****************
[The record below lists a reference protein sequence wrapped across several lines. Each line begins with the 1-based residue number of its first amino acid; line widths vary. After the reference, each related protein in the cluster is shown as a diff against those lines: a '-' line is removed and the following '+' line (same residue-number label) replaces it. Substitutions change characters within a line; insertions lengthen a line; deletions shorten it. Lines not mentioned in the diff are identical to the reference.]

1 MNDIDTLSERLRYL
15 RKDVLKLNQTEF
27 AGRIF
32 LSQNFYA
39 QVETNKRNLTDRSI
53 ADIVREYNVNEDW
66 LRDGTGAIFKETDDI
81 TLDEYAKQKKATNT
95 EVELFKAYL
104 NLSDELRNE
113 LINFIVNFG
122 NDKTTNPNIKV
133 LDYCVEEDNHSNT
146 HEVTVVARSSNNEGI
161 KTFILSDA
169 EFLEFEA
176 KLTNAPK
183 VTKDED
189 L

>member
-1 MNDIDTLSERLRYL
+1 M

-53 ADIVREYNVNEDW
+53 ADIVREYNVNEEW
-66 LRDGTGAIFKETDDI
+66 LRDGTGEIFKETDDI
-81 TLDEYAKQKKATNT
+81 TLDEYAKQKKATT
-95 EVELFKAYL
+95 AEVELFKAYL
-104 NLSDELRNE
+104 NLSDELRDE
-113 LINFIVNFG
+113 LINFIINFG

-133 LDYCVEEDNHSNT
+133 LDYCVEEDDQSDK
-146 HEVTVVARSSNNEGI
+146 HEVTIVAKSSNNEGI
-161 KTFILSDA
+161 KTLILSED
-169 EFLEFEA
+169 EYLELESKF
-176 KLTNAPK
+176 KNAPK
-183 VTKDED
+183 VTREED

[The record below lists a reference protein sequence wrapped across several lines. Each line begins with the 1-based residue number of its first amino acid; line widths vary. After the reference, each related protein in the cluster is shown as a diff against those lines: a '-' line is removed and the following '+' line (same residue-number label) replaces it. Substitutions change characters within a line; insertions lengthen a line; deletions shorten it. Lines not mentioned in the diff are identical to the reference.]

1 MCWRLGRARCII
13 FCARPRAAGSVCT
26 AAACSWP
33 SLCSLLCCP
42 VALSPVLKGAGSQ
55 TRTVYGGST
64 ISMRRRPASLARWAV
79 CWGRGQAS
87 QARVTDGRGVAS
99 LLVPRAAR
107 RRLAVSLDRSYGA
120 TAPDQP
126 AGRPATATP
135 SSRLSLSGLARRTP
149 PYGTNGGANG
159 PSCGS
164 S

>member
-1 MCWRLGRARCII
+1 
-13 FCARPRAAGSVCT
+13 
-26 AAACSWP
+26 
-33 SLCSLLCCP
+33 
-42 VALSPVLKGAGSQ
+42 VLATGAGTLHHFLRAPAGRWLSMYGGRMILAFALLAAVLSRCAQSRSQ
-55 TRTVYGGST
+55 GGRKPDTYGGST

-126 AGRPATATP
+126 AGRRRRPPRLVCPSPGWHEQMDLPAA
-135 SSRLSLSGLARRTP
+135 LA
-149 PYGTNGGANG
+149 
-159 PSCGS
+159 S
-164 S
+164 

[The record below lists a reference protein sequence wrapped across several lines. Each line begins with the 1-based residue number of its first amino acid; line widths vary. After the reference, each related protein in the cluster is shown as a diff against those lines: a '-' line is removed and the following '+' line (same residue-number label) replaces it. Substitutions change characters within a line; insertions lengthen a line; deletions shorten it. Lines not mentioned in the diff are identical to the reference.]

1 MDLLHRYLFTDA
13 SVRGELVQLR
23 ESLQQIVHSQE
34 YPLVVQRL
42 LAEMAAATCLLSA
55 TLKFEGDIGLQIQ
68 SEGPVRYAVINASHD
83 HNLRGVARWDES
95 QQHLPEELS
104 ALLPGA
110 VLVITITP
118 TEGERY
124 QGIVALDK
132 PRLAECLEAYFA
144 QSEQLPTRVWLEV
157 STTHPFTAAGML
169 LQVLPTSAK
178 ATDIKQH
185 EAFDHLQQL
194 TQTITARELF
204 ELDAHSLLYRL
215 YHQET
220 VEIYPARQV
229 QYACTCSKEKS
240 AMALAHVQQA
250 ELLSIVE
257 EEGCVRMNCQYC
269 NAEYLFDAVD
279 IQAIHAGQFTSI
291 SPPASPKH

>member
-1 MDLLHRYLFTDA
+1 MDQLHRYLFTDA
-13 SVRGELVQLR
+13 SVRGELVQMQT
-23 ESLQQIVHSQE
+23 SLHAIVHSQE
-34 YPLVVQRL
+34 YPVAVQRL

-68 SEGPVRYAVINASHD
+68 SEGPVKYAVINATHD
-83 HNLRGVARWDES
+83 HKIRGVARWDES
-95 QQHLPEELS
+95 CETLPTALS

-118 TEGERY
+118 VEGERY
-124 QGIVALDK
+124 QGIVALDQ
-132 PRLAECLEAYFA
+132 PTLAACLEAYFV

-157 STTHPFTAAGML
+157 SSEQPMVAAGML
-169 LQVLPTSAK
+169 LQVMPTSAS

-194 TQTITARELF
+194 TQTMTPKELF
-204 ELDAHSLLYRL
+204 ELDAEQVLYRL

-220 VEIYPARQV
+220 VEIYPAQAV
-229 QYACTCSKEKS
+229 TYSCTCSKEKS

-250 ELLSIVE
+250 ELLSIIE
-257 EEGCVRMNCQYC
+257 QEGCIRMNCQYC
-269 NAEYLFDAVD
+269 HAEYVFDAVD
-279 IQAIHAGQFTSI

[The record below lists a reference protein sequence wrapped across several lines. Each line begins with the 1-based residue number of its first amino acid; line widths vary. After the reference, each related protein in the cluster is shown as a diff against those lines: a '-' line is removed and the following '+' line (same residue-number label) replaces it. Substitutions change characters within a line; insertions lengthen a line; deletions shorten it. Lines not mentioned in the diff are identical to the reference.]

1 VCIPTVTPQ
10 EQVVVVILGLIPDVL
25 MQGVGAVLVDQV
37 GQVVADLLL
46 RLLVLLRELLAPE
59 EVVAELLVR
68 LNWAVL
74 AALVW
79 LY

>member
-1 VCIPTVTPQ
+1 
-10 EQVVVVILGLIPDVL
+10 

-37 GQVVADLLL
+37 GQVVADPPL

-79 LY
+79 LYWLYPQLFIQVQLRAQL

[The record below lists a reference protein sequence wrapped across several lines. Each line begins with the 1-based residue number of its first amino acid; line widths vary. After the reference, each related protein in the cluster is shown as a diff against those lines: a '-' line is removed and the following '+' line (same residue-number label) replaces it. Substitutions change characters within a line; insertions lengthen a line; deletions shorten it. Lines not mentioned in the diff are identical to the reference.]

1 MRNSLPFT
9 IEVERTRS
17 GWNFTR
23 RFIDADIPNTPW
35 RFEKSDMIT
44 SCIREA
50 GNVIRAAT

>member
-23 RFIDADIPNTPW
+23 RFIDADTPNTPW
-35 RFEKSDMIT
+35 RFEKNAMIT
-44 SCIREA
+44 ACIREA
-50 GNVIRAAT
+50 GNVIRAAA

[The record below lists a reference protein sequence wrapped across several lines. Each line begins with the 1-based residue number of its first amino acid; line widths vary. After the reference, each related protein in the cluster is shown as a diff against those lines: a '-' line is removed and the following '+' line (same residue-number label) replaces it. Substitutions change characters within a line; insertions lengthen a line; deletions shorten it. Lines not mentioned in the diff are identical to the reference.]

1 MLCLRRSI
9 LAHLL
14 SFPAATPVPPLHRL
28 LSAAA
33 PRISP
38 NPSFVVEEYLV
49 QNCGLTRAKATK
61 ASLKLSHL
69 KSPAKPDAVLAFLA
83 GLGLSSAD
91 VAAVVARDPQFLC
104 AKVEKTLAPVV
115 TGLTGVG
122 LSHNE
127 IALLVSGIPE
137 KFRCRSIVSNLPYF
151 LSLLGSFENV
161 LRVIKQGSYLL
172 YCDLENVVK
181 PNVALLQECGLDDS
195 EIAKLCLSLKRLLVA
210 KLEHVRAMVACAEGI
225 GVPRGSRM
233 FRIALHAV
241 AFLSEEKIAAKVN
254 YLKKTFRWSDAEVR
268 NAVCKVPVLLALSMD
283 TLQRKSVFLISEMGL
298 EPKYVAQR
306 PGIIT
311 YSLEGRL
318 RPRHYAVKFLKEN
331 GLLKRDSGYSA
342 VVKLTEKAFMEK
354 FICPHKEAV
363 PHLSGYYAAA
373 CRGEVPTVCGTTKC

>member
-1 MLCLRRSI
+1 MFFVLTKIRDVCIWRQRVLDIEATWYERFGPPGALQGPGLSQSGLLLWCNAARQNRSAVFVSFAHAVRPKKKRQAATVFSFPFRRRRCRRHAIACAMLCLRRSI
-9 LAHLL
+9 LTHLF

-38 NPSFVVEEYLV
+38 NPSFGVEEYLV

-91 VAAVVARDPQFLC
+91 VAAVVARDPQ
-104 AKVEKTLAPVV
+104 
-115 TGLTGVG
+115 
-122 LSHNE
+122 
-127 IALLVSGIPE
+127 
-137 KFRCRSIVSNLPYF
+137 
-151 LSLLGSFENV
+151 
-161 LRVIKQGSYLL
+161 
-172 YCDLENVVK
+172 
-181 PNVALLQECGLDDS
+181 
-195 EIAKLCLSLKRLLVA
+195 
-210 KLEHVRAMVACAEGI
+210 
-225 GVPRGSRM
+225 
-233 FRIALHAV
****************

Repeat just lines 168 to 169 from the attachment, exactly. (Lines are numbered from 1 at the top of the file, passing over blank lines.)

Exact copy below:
74 AALVW
79 LY